Sewing Class Registration Policies

Here are the four things we’re going to talk about in this video:

1. Your customers pay first, then learn. No exceptions.

2. Determine your cancelation policies and set them in stone. 

3. Almost Never issue monetary refunds on any classes not taken.

4. Determine your low enrollment policy and set it in stone. 

=This might seem obvious to some of you, but I want to start off by stating, you MUST collect payment before you allow anyone to attend any of your sewing classes! Always do this. No exceptions, and you’ll never be sorry!

I see this all the time Sewing teachers endlessly ranting about the parent that keeps avoiding their emails and calls about their balance with you. Their child has been happily attending your sewing classes for the last 6 weeks but they owe you $200. This is unacceptable. And this can be easily avoided by making sure that each and every student pays first, then they learn.

I honestly don’t even think that people who you have to chase down for money, do it intentionally. More than likely they have just become very busy (as we all do) and they forget that they haven’t paid you. They go on their merry way, without a clue that they’re keeping you up at night because they owe you money. 

Do yourself, your business and your customer a favor and don’t let this negative energy even enter into your being or your studio.

Okay moving along, the next thing you must do is protect yourself from people canceling on you and your classes at the last minute. 

Since you teach sewing, it’s not possible to cram hundreds of people into your classes, nor would you want to. The reason that people are going to love your kids summer camp classes is because of your personal attention. For these reasons, you will always have limited spaces available for any classes you teach. 

Picture this situation. Someone signs up months before your camp starts. Then your camp subsequently fills up to capacity, a few weeks before it starts. Then, two days before your camp starts the student that signed up three months ago tries to cancel. Well, this is completely not fair to anyone. You’re not only losing out on that person coming, but you’ve probably turned away countless other people who couldn’t sign up because all your spots for that class were filled for months.

This is where a firmly stated cancelation policy is going to protect you, my friend! 

Never issue monetary refunds on any classes not taken. You might have just heard me say that one above. It’s my first rule and I stick to it. I don’t have time to refund peoples class fees because they change their mind. Especially since the credit card processors have already taken their fees.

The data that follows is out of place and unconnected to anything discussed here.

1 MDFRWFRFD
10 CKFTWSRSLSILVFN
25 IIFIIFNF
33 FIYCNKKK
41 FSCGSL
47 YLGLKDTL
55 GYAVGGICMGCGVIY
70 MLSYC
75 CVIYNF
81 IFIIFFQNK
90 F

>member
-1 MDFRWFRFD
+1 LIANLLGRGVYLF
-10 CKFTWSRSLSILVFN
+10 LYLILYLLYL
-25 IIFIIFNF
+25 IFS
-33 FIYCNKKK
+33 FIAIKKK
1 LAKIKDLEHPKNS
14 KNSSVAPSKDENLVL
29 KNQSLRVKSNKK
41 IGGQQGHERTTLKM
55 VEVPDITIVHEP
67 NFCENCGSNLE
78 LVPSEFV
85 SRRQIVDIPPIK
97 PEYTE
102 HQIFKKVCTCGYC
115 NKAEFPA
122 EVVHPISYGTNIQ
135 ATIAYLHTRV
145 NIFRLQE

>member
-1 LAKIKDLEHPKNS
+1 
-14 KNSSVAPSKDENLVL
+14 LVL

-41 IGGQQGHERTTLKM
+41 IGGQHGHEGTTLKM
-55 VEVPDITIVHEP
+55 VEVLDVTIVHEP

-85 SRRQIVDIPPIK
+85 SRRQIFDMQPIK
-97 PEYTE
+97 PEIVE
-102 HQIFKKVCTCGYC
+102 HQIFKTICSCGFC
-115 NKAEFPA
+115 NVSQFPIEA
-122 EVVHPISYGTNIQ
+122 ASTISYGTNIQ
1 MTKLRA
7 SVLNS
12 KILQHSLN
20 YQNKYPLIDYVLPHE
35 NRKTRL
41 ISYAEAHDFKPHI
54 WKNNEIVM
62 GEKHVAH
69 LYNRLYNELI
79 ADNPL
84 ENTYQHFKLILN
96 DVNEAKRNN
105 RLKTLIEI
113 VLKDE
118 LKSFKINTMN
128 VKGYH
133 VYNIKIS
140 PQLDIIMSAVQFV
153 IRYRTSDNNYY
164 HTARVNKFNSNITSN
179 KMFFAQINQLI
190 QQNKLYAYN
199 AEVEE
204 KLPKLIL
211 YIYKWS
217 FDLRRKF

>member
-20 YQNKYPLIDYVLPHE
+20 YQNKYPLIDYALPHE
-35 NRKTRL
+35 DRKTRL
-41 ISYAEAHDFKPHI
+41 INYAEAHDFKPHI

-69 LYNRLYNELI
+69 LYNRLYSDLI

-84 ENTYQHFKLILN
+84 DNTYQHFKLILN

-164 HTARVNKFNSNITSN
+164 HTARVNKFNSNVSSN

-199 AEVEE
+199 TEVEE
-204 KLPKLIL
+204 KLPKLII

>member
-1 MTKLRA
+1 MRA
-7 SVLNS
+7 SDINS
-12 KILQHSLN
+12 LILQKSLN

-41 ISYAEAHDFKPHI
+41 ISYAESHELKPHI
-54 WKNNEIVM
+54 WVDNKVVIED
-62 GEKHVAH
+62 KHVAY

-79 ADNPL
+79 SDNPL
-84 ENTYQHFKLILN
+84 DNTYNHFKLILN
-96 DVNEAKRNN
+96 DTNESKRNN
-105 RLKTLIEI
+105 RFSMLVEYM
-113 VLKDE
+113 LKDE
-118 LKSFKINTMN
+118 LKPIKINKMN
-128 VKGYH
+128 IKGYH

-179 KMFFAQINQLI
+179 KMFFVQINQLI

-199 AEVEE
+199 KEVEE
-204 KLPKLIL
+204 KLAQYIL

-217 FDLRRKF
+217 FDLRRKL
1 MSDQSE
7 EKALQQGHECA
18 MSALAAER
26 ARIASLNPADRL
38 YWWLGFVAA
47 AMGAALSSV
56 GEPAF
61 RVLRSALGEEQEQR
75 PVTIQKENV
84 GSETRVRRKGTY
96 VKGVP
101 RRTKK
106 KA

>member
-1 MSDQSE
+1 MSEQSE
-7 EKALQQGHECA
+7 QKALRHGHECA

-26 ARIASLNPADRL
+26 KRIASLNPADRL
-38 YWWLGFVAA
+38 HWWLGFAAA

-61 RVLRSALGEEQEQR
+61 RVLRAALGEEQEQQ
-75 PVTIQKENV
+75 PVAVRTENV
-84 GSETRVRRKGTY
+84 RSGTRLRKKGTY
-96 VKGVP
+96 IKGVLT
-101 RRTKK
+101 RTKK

If schedule conflicts arise after you sign up and you give us ample notice AND  if we’re offering the class they are taking again, I’m more than happy to switch them to a future session. 

Lastly, I highly recommend you decide on the minimum number of students you’ll need to enroll in order to run a class. Make sure it’s a number that you won’t end up losing money if you run it. 

Let’s say you’re running a bag workshop that is three hours long. The registration fee to sign up for the class is $65 and all the supplies are included in the price. 

Now consider your expenses. If Your space cost breaks out to roughly $10/hour.  And if you’re paying yourself or someone else $20/hour to teach this class. And then the project costs $10 to make in supplies, you are LOSING money to teach this class for only one person. Please do not run the class. 

Yes it will be disappointing to the one person who signed up, but they’ll get over it. Or you can offer them some creative alternatives. Usually if this happens, I’ll offer the customer a credit to transfer their enrollment to the next session. 

Never forget, if you were the one scheduled to teach the class, three hours of your precious time will be used much more wisely promoting OTHER classes or taking care of your other duties, vs. teaching a class for one person and losing money to do it. 

Then be sure to add a policy to your website. State that it’s up to your discretion to cancel a class if you do not get sufficient sign ups. 

Some classes will be home runs and some will not be as popular. This happens to EVERYONE and there’s nothing wrong with having a class every so often that you can't get enough people.   

In conclusion I would like to say that you must make your Cancellation Policies extremely visible on your website. 

Personally in my business, we also include them in all confirmation emails when someone signs up for a class on my website. That way people know what they are getting into the minute they start looking around on my website and there are no questions about it.

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